Duvalier deliberately modeled his image on that of Baron Samedi in an effort to make himself even more imposing. He often donned sunglasses to hide his eyes and talked with the strong nasal tone associated with the loa. Duvalier regime propaganda candidly stated that "Papa Doc: was one with the loas, Jesus Christ, and God himself. The most celebrated image from the time shows a standing Jesus Christ with hand on a seated Papa Doc's shoulder with the caption "I have chosen him".[6] There was even a Duvalierist variant of the Lord's Prayer.[7]

Consolidation of power

After surviving an attempted coup in mid-1958, Duvalier curtailed the power of the army through a rural militia, the Milice Volontaires de la Sécurité Nationale (MVSN, National Security Volunteers). Commonly referred to as the Tonton Macoutes, which derived from the Creole term for a fabled bogeyman, they were patterned after the paramilitary blackshirts of Mussolini's Italy. The Macoutes had no official salary and made their living through crime and extortion.[8]

On May 24, 1959, "Papa Doc" Duvalier suffered a massive heart attack, possibly as a result of an insulin overdose; he had been a diabetic since early adulthood and also suffered from heart disease and associated circulatory problems. During this heart attack he was unconscious for nine hours; many associates believed that he suffered neurological damage during these events that affected his mental health and made him paranoid and irrational.[9] While recovering, Duvalier left power in the hands of the leader of the Tonton Macoutes, Clement Barbot. Upon his recovery, Duvalier accused Barbot of trying to supplant him as president and ordered him imprisoned.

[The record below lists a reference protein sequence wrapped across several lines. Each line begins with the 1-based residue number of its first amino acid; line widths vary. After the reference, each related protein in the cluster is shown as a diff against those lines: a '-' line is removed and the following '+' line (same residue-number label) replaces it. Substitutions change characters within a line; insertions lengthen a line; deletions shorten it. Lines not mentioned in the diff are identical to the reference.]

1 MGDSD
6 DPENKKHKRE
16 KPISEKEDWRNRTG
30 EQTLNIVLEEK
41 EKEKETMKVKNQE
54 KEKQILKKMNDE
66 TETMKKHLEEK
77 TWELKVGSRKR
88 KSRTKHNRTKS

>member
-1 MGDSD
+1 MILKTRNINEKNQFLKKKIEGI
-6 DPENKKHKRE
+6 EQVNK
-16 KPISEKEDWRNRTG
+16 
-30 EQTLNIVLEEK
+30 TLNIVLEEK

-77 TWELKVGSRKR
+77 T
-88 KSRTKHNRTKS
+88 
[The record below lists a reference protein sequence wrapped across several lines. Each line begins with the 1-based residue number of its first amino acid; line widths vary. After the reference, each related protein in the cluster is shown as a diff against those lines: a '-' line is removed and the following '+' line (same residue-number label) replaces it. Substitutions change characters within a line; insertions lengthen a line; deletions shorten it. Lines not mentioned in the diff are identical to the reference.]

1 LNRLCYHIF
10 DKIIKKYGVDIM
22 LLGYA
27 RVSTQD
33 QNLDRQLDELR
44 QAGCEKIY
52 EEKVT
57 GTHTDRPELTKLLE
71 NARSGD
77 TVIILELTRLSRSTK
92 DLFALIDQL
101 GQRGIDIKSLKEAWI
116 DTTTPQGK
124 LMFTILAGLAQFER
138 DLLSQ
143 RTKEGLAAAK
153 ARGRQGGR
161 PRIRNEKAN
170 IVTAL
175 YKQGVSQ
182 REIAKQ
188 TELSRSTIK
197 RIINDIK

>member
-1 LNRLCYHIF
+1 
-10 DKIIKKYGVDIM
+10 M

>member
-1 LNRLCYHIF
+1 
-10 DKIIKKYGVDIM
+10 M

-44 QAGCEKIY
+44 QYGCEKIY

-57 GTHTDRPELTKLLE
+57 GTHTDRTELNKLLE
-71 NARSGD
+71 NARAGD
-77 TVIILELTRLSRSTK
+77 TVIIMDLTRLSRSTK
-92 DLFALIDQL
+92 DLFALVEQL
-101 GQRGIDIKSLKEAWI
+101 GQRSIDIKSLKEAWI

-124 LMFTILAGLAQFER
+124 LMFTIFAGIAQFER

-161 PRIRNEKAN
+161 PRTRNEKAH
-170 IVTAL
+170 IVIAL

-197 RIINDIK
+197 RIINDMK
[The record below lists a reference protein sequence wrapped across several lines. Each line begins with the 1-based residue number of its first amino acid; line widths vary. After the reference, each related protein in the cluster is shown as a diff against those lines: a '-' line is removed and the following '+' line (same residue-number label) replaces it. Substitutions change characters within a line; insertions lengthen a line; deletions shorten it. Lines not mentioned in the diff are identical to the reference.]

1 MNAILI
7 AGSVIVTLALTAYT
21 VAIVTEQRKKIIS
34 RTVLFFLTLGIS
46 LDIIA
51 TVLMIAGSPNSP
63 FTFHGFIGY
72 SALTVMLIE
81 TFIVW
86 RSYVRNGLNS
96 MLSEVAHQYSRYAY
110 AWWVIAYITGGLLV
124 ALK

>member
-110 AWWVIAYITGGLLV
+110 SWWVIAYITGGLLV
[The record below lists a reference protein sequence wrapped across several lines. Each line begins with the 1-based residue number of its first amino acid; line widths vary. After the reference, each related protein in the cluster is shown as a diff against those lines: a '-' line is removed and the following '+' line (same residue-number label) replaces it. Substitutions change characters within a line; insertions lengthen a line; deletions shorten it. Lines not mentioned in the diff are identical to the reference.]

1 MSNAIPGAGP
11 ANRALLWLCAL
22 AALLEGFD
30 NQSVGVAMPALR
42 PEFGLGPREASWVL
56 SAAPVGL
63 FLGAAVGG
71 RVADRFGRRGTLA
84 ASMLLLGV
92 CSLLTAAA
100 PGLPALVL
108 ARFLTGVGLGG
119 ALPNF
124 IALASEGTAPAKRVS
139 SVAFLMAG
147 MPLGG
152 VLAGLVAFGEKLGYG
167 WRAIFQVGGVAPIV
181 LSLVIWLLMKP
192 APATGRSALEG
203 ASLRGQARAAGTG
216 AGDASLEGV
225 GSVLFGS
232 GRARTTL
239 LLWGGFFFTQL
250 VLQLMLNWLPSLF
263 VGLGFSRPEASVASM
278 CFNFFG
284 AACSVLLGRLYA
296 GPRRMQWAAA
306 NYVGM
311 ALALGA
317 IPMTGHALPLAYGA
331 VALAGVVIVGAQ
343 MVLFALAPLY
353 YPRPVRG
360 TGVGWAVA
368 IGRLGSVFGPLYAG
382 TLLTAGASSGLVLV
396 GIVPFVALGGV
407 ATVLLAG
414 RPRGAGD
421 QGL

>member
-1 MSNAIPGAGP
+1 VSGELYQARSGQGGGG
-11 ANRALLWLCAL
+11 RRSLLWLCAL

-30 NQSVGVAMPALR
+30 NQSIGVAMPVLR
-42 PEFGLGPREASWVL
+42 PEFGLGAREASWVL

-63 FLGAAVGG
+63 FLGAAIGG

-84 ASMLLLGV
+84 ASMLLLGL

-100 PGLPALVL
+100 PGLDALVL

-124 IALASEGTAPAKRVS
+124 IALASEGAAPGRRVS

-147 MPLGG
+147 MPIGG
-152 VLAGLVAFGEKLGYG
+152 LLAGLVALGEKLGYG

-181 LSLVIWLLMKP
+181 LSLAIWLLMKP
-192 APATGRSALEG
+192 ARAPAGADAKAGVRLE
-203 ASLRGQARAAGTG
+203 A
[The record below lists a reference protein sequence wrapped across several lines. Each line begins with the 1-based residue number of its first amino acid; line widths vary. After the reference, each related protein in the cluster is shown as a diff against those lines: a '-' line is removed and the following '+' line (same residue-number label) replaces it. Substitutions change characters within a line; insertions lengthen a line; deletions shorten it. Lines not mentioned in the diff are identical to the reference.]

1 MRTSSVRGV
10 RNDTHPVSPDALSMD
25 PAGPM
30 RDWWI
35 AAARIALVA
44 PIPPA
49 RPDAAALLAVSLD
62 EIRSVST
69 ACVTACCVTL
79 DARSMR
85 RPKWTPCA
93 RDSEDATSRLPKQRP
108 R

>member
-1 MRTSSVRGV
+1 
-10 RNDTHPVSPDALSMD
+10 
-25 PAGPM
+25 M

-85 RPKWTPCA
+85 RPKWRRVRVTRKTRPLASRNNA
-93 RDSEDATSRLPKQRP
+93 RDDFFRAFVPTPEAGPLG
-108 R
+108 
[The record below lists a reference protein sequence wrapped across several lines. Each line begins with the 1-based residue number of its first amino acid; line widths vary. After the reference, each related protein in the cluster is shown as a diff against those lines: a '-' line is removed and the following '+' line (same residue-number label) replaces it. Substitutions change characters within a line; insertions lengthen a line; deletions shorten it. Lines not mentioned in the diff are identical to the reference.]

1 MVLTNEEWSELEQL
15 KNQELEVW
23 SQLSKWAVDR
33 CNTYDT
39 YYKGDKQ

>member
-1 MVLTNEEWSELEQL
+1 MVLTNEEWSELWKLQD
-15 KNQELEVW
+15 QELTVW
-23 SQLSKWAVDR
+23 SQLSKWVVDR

By 1961 the Tonton Macoutes had more power than the army. Extraordinarily loyal to Duvalier, the group terrorized, tortured, and murdered those who seemed in any way to oppose the Duvalier regime. These threats were often aimed at social aid or community organizations without explicit political affiliations. The Tonton Macoutes' influence throughout the country created and bolstered support for and loyalty to Duvalier and later his son.[8]

Internationally, Duvalier's government was known to be rife with corruption. In 1961 the United States cut off most of its economic assistance to the country. Duvalier responded by rewriting the constitution and then staging a single-candidate sham election two years before his term had been scheduled to end. The official count was 1,320,748 votes for Duvalier and none against.[5][10] Upon hearing the results of the election, Duvalier proclaimed: "I accept the people's will. As a revolutionary, I have no right to disregard the will of the people."[10] A New York Times editorial was not as charitable: "Latin America has witnessed many fraudulent elections throughout its history but none has been more outrageous than the one which has just taken place in Haiti."[10]